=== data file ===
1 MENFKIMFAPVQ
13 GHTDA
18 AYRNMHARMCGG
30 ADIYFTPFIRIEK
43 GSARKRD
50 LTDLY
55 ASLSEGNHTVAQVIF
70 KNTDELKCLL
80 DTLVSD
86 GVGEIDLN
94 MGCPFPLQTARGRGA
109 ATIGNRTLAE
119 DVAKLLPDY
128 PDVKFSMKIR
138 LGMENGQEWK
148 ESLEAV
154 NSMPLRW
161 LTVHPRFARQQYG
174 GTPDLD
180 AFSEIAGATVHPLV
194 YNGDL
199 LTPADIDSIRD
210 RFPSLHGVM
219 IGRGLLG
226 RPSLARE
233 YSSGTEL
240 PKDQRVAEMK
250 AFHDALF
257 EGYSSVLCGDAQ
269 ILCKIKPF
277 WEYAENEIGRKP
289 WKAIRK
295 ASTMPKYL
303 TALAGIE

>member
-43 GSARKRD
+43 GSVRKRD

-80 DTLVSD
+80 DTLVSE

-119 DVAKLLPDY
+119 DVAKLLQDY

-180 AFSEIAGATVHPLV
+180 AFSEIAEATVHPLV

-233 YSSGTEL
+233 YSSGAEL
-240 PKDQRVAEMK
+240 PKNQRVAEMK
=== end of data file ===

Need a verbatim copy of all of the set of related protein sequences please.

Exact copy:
1 MENFKIMFAPVQ
13 GHTDA
18 AYRNMHARMCGG
30 ADIYFTPFIRIEK
43 GSARKRD
50 LTDLY
55 ASLSEGNHTVAQVIF
70 KNTDELKCLL
80 DTLVSD
86 GVGEIDLN
94 MGCPFPLQTARGRGA
109 ATIGNRTLAE
119 DVAKLLPDY
128 PDVKFSMKIR
138 LGMENGQEWK
148 ESLEAV
154 NSMPLRW
161 LTVHPRFARQQYG
174 GTPDLD
180 AFSEIAGATVHPLV
194 YNGDL
199 LTPADIDSIRD
210 RFPSLHGVM
219 IGRGLLG
226 RPSLARE
233 YSSGTEL
240 PKDQRVAEMK
250 AFHDALF
257 EGYSSVLCGDAQ
269 ILCKIKPF
277 WEYAENEIGRKP
289 WKAIRK
295 ASTMPKYL
303 TALAGIE

>member
-43 GSARKRD
+43 GSVRKRD

-80 DTLVSD
+80 DTLVSE

-119 DVAKLLPDY
+119 DVAKLLQDY

-180 AFSEIAGATVHPLV
+180 AFSEIAEATVHPLV

-233 YSSGTEL
+233 YSSGAEL
-240 PKDQRVAEMK
+240 PKNQRVAEMK